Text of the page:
**Betsey Warrington Park, an extension of the park area when the park district acquired a narrow piece of farmland off of W. Main St. Much of the original farmstead remains intact and remains for historical and recreational use.
**Stingray Bay Aquatic Center, the park district's pool which features a zero depth entrance, water slides, water features, a snack bar, a patio, and locker rooms.
*Ol' Timer's Park, a medium-sized park featuring ballfields and playground equipment, located just off Church St. and near Douglas Ave. in downtown Huntley
*Jim Dhamer Square, the village's town square which features a small gazebo and garden in the heart of the community, re-named for the late Village President.
*Pinecrest Golf Course, a golf course and country club off Algonquin Rd. acquired by the park district in the early 00s.
*Marvin A. Weiss Park, a medium-sized park located in the Southwind neighborhood, featuring ballfields, playground equipment, and picnic shelters.
*Kiley Park, a smaller park located in Wing Pointe, featuring ballfields, playground equipment, and picnic shelters
*Tures Park, a smaller park located in the Heritage neighborhood, featuring ballfields, playground equipment, and picnic shelters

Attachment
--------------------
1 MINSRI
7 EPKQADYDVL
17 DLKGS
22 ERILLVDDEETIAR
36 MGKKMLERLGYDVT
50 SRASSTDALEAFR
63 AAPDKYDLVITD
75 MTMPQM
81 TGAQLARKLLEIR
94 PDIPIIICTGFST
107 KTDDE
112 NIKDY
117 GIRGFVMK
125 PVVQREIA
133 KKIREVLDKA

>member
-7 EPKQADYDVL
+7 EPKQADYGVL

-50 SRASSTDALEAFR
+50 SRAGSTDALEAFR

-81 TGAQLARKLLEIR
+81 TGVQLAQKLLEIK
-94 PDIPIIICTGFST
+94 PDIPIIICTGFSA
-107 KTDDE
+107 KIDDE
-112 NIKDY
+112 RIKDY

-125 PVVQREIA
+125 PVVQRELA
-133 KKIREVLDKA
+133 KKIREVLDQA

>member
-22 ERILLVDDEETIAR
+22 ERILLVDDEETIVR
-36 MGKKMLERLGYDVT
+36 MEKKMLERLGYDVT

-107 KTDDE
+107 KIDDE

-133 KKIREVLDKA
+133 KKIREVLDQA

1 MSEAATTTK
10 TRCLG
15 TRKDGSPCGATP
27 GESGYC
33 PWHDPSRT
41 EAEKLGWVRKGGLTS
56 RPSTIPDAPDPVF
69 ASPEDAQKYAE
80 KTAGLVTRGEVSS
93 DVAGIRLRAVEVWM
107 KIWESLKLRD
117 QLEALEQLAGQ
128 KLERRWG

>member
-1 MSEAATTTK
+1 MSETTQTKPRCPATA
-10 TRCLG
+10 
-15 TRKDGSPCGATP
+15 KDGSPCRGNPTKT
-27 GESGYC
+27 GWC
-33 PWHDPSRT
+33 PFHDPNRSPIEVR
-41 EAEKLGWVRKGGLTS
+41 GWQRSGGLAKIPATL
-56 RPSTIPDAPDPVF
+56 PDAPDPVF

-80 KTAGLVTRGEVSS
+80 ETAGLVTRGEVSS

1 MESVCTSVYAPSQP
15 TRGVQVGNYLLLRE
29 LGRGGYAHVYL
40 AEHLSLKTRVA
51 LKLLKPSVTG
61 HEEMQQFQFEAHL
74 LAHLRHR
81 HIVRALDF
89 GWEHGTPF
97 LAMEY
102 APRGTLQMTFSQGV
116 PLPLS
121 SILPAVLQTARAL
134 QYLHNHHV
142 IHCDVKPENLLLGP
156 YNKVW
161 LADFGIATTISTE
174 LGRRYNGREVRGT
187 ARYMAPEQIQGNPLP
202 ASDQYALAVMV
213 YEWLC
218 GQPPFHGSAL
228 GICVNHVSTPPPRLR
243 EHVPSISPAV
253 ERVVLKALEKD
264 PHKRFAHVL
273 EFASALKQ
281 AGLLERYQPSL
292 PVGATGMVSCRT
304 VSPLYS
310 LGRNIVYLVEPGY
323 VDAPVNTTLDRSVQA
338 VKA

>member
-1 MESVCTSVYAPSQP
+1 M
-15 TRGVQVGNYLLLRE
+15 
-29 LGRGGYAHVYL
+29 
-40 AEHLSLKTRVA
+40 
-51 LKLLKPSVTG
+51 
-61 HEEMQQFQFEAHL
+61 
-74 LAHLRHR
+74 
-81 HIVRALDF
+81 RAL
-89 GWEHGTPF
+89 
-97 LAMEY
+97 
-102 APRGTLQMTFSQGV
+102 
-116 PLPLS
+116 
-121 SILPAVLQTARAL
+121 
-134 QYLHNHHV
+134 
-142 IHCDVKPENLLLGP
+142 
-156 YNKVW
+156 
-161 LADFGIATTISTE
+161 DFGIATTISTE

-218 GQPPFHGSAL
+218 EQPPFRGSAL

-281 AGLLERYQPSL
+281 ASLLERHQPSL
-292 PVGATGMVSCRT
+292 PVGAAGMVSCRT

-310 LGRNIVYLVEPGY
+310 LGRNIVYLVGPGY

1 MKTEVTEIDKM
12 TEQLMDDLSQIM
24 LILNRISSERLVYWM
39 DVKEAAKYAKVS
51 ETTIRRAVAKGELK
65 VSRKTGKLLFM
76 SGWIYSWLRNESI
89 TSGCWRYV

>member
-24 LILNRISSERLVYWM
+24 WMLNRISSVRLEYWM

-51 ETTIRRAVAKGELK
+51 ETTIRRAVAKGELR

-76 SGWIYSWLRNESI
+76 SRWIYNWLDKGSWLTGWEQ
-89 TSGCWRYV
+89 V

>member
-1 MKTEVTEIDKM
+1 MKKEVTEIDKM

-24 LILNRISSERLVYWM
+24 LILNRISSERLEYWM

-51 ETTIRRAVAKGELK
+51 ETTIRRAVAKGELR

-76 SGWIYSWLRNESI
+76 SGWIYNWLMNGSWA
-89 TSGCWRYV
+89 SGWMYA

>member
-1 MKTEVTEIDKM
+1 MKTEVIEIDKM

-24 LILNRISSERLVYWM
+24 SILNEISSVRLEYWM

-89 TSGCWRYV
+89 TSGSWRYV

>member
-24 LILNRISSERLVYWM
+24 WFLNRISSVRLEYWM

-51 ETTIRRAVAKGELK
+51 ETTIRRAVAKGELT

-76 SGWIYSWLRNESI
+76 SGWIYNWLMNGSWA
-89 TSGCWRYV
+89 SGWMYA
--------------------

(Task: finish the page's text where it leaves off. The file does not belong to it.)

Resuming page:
Other Recreational Areas

Non-park district related recreational facilities include:
*Westland Golf Center, a miniature golf course, pro shop, and driving range off the Algonquin Rd. extension, west of Route 47.
*Whisper Creek Country Club, a semi-private golf course located within [ Del Webb's Sun City] . There are also many other recreational opportunities, including all the offerings of the Prairie Lodge, which features a pool, a large lobby and gathering area, the Drendel Ballroom, workshop and programming rooms, exercise equipment, graceful outdoor fountains and lush landscaping, and an on-site restaurant.
*Numerous public areas, marshes, ponds, and open grassy areas within the many subdivisions and neighborhoods of Huntley